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Review: Saracen Strongholds AD 630-1050 from Osprey Books

April 27, 2009 | | Comments 3

Game books are history books, of a sort. Every role-playing game from “D&D” onward mines history for its inspiration. With that in mind, I am starting a new semi-regular series of reviews of actual non-fiction history books. Not only is it an interest of mine, but real history is an excellent (and cost effective) resource for game inspiration.

Full Disclosure: I paid full retail for this book at my game store.

Today I review “Saracen Strongholds AD 630-1050″ from Osprey Publishing. Osprey appeared on my radar a few times in my gaming life, usually in the context of miniatures. Osprey produces several book lines with carefully researched images used by miniature painters as guides. It was not my cup of tea, but I did notice an Osprey display at my FLGS a few weeks ago and checked it out. Turns out Osprey also produces a line of books about ancient fortifications, unsurprisingly called “Fortress.” “Saracen Strongholds” is number 76 in the series. Never one to turn down a new fortification to siege, I picked it up.

Saracen Strongholds Cover

Saracen Strongholds Cover

Saracens held sway over much of the Middle East and North Africa and built fortresses to defend the territory. “Saracen Strongholds” is a brief (64 pages) overview of their fortifications. It includes photographs of modern ruins, black and white floor plans and artists renditions of the original fortifications and cities.

Saracen Stronghold Floor Plan

Saracen Stronghold Floor Plan

Fortress Image

Fortress Image

The book’s production quality is excellent. Binding, editing and layout are all well done. The writing is good for a history book, but it is a history book so the writing is a bit dry. That said, at 64 pages the author does not wear out his welcome and the information is presented in a clear, simple style. A 400-page history book is daunting, this is just right for a couple of rainy days.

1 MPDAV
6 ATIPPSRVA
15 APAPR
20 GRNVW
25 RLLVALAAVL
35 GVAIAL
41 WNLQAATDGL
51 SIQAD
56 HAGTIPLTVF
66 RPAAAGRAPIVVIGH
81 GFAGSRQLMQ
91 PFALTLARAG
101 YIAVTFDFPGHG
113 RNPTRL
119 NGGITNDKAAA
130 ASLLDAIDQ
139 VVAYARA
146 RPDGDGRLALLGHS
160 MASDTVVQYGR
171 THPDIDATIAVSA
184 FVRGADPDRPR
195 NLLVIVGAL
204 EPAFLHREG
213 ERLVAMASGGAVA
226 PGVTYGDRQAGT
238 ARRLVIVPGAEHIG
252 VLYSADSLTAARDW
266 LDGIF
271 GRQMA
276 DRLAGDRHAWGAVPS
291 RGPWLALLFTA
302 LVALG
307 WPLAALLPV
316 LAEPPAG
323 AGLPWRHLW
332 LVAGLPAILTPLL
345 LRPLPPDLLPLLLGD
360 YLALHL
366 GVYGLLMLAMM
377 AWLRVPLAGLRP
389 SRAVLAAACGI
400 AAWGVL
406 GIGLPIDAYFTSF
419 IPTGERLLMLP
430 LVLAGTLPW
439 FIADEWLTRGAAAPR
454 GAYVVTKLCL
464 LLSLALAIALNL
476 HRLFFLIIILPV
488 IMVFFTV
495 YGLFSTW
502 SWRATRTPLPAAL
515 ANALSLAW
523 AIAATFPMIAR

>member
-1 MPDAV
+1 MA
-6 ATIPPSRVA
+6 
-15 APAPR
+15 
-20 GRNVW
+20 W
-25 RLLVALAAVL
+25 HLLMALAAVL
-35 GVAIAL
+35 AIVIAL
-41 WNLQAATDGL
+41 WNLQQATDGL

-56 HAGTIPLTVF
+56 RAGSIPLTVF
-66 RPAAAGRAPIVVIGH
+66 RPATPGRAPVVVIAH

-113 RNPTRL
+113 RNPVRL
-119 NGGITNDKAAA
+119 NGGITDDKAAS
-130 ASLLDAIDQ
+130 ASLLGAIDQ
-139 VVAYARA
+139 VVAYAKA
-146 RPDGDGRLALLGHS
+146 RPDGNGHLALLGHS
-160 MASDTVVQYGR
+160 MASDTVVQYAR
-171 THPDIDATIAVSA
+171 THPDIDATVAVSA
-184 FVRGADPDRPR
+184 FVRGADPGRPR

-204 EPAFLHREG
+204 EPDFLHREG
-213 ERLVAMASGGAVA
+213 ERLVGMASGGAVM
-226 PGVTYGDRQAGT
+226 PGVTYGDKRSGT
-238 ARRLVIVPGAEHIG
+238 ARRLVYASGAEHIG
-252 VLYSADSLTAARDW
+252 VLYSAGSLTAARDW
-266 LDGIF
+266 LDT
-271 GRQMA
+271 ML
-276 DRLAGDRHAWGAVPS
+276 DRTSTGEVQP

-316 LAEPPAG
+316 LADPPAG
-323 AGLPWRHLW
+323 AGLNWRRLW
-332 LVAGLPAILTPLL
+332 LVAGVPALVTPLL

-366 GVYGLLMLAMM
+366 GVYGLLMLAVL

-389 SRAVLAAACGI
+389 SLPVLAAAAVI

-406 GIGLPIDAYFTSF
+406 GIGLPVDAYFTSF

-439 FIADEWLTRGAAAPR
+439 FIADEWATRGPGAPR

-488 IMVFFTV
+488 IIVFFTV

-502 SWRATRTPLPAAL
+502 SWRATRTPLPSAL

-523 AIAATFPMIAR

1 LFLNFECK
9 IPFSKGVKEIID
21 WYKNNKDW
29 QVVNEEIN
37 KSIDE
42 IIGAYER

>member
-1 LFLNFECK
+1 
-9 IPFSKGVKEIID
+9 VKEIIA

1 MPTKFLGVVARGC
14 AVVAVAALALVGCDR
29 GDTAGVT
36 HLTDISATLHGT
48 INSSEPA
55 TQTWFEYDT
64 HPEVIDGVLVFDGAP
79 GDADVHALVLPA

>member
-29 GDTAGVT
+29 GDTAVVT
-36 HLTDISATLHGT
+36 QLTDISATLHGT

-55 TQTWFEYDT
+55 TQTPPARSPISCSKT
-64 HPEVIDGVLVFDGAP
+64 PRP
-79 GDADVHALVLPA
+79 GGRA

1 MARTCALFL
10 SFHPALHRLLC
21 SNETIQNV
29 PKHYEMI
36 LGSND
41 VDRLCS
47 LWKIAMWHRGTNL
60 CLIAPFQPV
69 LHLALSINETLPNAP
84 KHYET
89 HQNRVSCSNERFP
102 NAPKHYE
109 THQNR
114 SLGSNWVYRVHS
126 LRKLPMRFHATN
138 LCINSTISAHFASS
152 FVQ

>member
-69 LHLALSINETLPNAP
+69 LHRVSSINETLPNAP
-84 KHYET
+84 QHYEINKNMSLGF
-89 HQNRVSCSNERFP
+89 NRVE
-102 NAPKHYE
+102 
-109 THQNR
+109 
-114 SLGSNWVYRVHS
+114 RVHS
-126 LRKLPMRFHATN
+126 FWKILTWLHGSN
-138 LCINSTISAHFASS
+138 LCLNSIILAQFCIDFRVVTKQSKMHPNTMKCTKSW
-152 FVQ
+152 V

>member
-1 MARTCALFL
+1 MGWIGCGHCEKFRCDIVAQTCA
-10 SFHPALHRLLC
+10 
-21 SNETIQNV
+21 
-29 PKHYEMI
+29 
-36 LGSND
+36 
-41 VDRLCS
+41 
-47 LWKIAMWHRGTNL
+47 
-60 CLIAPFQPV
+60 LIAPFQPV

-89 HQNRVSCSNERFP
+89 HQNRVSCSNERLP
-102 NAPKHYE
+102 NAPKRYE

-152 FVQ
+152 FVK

The book is an interesting read, but I think it holds particular interest for gamers. Critically, it injects that most critical of elements into your game; reality. When your game takes a turn to the Middle East, using historically accurate maps and fortresses is just the thing to add a layer of reality that most games lack. Maps, images and vocabulary are all specific to the region and readily available. There is a one page list of Arabic/Turkish words regarding fortifications. It always makes a game more interesting when you can use the correct terminology. No longer will you have a fortified coastal city, now PCs visit a “ribat.” Now, doesn’t that sound better?

Over and above the technical value of of this book for flavor and fortress design, there were descriptions of battles and sieges endured by the various fortresses. One of them stuck out as a great encounter idea for a game. During the siege of Aleppo, sappers dug a tunnel into the city and accidentally hit the city’s water supply. The sappers proceeded with cutting all the water bucket ropes sent down. When that proved only a partial solution, they filled in the well! Somehow I think the defenders tried to stop them. As an encounter idea, either the PCs are at the top of the well desperately trying to protect their only water supply or they are the sappers, sabotaging the well and protecting their beachhead within the city walls. As encounters go, it is a bit different and has the potential to really make the PCs a critical part of the siege.

It is worth your time to pick up “Saracen Strongholds” and I hope to check out some of the other “Fortress” titles in the near future.

Trask, The Last Tyromancer

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About the Author: Trask is a long-time gamer, world traveler and history buff. He hopes that his scribblings will both inform and advance gaming as a hobby.

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